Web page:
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Expect slightly longer delivery times. Details
Slight delivery delays. Details
In some gardens bigger birds like pigeons, magpies, jackdaws and crows can quickly eat all your bird food, before the smaller birds have had a proper chance to feed. By restricting access to your bird feeders or making them awkward for bigger birds, you can help enable the smaller birds to enjoy your bird food. Trying different foods can also see less interest from the bigger birds - check our FAQ section below for specific tips.
Blackbirds are tricky as they’re bigger than many of the smaller birds we love to see in our gardens. Blackbirds are unlikely to feed from hanging feeders, preferring the ground or sometimes bird tables instead. Pigeons also feed on the ground and at tables so the birds can often be in competition for food that you put out.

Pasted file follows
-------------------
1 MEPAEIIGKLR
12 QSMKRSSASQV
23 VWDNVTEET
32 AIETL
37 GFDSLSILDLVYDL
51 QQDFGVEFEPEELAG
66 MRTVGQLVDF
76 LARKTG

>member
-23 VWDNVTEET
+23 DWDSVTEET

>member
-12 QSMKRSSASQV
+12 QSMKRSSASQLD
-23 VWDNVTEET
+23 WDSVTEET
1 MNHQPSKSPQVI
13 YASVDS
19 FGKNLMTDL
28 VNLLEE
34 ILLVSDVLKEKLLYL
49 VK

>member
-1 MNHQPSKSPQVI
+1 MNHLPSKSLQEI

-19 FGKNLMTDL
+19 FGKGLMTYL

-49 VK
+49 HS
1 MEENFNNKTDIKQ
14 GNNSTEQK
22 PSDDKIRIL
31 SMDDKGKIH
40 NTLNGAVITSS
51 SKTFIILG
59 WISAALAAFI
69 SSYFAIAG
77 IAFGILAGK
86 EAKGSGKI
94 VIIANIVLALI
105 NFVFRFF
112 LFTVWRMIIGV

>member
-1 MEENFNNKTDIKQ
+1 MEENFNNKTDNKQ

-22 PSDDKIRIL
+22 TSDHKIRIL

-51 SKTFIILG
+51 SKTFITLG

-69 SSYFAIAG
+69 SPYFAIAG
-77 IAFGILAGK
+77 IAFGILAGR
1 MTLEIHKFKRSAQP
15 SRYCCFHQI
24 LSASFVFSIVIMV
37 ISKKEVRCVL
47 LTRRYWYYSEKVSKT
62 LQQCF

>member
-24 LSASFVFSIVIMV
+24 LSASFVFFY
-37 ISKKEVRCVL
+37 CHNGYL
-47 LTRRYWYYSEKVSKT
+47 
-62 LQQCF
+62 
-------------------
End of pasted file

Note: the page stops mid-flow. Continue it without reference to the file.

You can try feeding dried or live mealworms as blackbirds love these. They also like fruit so it may be worth trying our berry nibbles (fruity suet pellets).
There is no easy solution and what works for some gardens doesn’t work for others, but certainly our customers have seen success in feeding blackbirds not pigeons using our adjustable ground feeding sanctuary. You could alternatively try positioning your ground feeder underneath a dense bush, where sparrows and blackbirds are more likely to feed than pigeons. Remember, some birds are quick to find new food sources and get used to new feeders but some birds can take weeks!
Magpies are quite big birds and extremely clever and adaptable. They’re entertaining to watch but if you’re having trouble with them eating all your bird food or damaging bird feeders you can buy solutions from RSPB Shop.
Magpies can be your friend though as they will eat harmful insects and rodents.
Encouraging a diverse range of birds and wildlife in your garden is a brilliant way of supporting nature. There are more than 40 million fewer birds today than there were forty years ago. Each year in January the RSPB runs Big Garden Birdwatch. The results can indicate changes in small bird populations in our gardens. Learn more here.